After a good 15-ish–year run, most technology watchers agree that we are nearing the end of Web 2.0, and that the dawn of Web 3.0—aka the metaverse, depending on whose positioning you prefer—is upon us.
This transition is taking place against a complicated backdrop featuring no fewer than three simultaneously developing but fundamentally distinct trends:
- First is the rise of crypto, which is leveraging technical and economic breakthroughs to make it finally possible to put memory, assets and ownership natively on the web.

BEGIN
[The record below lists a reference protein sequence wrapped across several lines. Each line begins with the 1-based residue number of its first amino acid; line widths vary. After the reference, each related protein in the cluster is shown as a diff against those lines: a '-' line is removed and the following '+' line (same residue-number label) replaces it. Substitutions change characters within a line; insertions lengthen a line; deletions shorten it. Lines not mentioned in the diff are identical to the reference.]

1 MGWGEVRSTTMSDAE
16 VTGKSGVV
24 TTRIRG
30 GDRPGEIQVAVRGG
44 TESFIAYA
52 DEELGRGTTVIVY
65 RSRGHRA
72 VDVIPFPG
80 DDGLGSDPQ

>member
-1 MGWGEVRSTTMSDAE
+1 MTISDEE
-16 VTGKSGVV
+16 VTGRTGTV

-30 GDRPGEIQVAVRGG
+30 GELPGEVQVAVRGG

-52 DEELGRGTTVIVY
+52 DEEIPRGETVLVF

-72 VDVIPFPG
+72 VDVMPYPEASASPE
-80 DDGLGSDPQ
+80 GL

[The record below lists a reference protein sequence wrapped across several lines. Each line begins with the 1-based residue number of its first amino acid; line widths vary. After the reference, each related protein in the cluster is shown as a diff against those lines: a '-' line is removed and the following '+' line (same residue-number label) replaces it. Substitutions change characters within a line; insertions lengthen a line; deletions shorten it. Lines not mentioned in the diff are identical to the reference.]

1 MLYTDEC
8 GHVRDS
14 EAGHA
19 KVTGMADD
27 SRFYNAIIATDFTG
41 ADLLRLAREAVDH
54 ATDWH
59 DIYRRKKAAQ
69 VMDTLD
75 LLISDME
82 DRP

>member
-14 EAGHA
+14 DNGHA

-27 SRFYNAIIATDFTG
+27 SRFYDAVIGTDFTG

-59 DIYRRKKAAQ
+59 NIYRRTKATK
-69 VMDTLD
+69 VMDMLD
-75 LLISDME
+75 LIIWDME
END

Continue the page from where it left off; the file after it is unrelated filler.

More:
- Second is the seeming imminence of the experiential web via augmented and virtual reality. As many see it, this set of technologies will have a profound effect on our relationship with digital spaces and communities.
- Last is a cultural revolution—long brewing among the younger generations but accelerated and disseminated by the Covid-19 pandemic, which forced great swaths of people to work and socialize in purely digital spaces. People are now rapidly coming to value their digital lives, communities and spaces every bit as much as their physical ones.
Things didn’t have to play out this way—that is to say, none of these trends is the direct result of any of the others—yet here we are. Let’s use this moment to take stock.